This is a chart of dividends vs. buybacks for S&P 500 in the last 25 years. We picked S&P 500 as the point of discussion because it’s more representative of the general U.S. stock market and has reliable data. For illustration purposes, we calculated “buyback yield” by dividing buyback per share by the stock price, similar to how dividend yield is calculated. As you can see, buybacks have actually exceeded dividends paid over the years (although currently many companies have suspended buybacks, as is typical in a recession).
In addition to distributing profits as dividends or buybacks, businesses can choose to reinvest (building a new factory, developing new products, expanding in new geographies, etc.). Or it can pursue acquisitions to achieve revenue and/or cost synergies. The success of these two activities largely depends on the industry dynamics and competence of management. However, taken together, they create more products and services with more efficiencies, or in other words, economic growth.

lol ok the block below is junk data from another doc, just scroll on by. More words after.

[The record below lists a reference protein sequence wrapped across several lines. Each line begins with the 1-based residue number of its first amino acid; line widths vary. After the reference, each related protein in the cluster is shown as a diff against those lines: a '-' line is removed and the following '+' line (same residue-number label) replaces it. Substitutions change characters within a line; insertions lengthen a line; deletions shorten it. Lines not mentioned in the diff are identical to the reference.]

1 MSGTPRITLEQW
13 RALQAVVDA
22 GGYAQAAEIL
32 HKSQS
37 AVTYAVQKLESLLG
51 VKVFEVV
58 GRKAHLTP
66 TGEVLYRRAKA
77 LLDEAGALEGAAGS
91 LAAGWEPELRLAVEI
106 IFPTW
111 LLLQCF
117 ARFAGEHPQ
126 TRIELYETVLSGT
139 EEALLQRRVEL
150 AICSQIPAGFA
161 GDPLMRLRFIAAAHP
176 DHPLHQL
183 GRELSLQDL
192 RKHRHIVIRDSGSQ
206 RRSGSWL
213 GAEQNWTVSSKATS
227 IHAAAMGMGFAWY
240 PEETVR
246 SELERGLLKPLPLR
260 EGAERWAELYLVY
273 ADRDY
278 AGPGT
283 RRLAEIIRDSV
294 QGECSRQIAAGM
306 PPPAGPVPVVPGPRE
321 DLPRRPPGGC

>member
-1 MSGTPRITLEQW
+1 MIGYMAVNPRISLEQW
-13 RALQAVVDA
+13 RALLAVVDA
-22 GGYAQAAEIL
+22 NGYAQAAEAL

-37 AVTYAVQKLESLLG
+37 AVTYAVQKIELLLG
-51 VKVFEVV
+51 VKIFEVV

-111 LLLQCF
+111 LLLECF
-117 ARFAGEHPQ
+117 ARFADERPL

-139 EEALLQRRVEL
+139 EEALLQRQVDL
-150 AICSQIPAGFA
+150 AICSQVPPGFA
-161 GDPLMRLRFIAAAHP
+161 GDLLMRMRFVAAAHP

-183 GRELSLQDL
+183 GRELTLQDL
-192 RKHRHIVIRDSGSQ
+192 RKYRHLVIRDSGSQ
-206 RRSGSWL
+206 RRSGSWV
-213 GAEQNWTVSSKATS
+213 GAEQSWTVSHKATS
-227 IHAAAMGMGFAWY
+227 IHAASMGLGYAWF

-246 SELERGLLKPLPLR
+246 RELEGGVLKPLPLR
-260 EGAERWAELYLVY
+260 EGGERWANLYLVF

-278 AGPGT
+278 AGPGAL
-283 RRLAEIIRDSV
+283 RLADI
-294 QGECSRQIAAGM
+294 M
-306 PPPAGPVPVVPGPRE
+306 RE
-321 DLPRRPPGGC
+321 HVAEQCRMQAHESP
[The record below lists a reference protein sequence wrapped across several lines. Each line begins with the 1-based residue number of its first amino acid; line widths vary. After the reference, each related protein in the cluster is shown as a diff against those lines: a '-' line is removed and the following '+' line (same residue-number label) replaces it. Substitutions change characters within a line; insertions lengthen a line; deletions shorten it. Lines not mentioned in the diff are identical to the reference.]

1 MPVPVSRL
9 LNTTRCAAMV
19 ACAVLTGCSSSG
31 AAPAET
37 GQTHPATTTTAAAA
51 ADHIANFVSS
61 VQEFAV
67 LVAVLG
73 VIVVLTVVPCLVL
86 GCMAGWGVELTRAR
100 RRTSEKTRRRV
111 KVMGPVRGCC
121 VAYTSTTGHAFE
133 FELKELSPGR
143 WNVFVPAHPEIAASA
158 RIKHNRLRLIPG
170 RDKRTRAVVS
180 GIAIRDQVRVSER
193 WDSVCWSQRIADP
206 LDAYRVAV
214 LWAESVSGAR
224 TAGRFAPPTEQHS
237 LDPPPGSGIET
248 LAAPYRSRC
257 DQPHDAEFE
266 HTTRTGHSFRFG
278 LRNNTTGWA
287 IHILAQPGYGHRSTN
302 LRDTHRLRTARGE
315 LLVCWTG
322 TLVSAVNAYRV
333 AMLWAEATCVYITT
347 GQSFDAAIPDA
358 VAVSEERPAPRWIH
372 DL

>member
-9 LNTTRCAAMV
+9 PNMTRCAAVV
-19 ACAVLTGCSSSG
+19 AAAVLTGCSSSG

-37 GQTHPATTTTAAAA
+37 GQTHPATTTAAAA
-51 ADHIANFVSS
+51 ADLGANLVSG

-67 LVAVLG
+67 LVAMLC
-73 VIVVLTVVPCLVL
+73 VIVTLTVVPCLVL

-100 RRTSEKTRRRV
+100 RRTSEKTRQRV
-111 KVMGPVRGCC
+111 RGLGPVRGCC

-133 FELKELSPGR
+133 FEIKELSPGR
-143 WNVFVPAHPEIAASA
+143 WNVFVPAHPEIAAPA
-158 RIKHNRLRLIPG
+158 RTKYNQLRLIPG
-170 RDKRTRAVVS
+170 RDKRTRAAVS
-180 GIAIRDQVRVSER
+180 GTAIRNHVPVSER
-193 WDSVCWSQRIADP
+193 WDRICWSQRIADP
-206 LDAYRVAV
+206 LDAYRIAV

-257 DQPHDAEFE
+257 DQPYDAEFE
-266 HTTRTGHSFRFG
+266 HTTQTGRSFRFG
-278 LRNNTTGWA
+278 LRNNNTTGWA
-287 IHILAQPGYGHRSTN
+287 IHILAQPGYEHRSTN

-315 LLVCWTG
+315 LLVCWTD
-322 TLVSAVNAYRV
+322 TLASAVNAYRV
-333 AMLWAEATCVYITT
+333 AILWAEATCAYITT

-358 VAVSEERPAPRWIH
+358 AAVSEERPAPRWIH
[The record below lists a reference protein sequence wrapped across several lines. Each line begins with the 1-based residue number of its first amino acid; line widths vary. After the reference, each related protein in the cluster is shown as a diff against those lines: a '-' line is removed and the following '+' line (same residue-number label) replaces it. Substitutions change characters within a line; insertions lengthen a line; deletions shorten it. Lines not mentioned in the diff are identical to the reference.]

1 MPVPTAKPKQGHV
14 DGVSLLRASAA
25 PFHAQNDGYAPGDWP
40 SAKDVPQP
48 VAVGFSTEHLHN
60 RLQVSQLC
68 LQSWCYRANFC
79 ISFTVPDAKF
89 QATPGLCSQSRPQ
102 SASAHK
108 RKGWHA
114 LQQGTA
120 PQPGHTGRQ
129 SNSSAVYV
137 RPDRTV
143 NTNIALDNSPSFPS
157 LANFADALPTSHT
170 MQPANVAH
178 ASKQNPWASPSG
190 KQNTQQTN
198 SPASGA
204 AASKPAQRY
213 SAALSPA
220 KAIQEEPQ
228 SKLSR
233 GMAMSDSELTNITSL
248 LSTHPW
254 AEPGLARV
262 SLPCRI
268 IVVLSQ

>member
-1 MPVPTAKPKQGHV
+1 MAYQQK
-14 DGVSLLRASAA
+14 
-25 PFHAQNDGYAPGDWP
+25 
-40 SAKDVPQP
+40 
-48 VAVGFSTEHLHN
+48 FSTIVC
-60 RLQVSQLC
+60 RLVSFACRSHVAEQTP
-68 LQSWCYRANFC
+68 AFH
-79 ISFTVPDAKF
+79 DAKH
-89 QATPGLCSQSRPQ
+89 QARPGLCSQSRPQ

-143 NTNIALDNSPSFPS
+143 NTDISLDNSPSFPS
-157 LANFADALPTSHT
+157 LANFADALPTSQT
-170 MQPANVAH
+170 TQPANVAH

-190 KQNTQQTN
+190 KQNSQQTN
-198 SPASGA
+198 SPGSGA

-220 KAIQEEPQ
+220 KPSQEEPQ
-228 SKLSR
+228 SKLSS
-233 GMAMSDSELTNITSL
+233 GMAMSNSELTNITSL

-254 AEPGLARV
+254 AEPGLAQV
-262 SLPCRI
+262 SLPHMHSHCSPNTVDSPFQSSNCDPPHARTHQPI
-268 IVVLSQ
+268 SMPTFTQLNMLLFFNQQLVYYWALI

You may have heard that the stock market has achieved a 6-8% annualized return historically (it varies depending on which time period you choose; past performance is absolutely no guarantee for future performance). Roughly speaking, that’s 2% dividends, 2%+ buybacks, and the rest in nominal growth and change in valuation multiples. Over the long run, stock returns depend on its future earnings (and how they’re allocated), and that’s why we constantly refer to them.